Wednesday, December 27, 2006
Fortunately, one of his best friends realises he hasn't returned as expected and goes looking for him, calling out every few seconds. Just after midday on the second day he's been searching for him, he hears his friend.
"Geoff, is that you?!"
"Sure is mate!" Geoff says as he catches a glimpse of his lost friend, Jamie, through the trees.
"Thank God you found me!" The two exhange a warm brotherly hug and sit down, and Geoff gives his friend some warm dry clothes, a few energy bars and a drink.
After a few minutes, Geoff sees that Jamie's got plenty of energy left to walk back out. He gets up and motions Jamie to follow him. "Let's get going. I've got a GPS and a map, so I can lead you out. We're having a party at my place - they'll be a spit roast, BBQ, plenty of drinks - it'll be great. We'll be able to make it there before dinner if we leave now."
But instead, Jamie makes himself comfortable where he's seated. "No, it's hard walking through the forest and it's so great to have you with me here, so I'd rather just stay and talk with you. All I need is to have you here with me."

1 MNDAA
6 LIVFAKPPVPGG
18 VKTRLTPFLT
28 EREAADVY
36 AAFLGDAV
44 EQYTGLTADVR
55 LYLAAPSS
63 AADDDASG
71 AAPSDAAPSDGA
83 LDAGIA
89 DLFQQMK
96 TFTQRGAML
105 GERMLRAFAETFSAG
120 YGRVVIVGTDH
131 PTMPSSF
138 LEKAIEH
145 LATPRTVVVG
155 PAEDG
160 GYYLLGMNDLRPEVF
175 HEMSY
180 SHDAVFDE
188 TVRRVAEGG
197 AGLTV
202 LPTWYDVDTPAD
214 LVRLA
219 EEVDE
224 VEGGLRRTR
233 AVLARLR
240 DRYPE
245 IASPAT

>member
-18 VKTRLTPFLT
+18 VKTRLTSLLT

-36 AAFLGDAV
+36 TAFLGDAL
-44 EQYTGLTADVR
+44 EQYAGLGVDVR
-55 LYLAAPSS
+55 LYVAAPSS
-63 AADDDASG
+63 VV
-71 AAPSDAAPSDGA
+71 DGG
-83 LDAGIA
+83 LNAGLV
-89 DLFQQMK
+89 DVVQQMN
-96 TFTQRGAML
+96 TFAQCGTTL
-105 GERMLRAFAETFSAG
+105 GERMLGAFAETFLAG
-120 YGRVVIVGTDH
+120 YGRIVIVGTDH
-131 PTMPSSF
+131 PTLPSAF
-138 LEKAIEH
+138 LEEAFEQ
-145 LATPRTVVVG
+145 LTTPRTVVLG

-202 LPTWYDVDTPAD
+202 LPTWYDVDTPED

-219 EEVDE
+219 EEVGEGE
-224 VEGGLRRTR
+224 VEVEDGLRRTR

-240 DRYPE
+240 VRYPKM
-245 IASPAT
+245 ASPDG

Of course, you'll probably think that Jamie is being a bit silly, and this response seems very unlikely. Yet I think it reflects a little of what Christians sometimes do. They sometimes make having a "personal relationship with God" so all-important that forget about following Jesus. The forest represents behaviour and character attributes that are harmful to us - "sin", to use some Christian jargon. The party outside the forest represents the righteous way of life that Jesus showed people to live. The point of the story is that Jesus wanted to free us from sin into righteousness in a real, tangible way. God loves us too much to not mind if we continue to hurt ourselves and others with wrong thoughts, words and behaviour.